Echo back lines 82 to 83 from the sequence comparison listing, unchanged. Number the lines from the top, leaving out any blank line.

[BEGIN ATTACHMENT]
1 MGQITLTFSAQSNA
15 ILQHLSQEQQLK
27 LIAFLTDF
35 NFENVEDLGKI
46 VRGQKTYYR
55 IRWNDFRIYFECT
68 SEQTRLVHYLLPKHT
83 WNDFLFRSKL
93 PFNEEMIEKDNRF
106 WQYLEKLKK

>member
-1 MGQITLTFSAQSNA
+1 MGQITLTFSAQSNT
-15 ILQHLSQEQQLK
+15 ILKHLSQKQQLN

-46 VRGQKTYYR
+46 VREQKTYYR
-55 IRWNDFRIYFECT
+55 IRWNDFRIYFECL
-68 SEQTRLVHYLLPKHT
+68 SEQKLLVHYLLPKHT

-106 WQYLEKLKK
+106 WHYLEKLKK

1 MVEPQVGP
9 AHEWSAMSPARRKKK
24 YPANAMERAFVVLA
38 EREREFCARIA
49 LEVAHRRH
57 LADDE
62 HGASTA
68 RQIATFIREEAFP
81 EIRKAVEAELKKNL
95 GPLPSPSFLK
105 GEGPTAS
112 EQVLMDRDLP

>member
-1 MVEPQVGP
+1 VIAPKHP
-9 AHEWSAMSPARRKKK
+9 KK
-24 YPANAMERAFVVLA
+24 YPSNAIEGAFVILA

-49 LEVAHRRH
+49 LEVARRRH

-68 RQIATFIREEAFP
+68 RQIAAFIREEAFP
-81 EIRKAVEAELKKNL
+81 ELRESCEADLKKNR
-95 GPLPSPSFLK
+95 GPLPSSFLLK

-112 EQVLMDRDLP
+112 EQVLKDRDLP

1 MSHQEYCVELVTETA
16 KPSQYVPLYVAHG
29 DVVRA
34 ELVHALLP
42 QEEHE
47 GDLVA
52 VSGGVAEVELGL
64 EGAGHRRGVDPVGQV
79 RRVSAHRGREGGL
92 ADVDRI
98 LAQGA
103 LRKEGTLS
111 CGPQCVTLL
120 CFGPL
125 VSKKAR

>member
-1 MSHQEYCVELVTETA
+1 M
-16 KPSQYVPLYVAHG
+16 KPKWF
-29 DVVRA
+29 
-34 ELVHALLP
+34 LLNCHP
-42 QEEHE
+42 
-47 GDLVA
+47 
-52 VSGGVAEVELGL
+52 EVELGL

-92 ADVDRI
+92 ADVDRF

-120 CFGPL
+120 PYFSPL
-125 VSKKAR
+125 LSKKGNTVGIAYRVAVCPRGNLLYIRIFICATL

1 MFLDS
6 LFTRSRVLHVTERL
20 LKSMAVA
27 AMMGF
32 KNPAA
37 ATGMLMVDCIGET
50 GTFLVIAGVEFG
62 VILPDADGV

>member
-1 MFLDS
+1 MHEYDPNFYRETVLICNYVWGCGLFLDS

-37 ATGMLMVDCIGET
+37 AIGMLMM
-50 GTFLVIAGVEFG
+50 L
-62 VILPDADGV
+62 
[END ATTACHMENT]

+52 EVELGL

-92 ADVDRI